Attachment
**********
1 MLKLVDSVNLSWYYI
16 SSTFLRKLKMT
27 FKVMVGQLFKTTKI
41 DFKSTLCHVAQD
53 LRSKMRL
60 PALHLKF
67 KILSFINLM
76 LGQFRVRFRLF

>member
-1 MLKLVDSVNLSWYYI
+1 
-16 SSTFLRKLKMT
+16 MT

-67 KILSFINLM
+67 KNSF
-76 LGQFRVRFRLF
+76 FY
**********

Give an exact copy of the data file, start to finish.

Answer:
1 MLKLVDSVNLSWYYI
16 SSTFLRKLKMT
27 FKVMVGQLFKTTKI
41 DFKSTLCHVAQD
53 LRSKMRL
60 PALHLKF
67 KILSFINLM
76 LGQFRVRFRLF

>member
-1 MLKLVDSVNLSWYYI
+1 
-16 SSTFLRKLKMT
+16 MT

-67 KILSFINLM
+67 KNSF
-76 LGQFRVRFRLF
+76 FY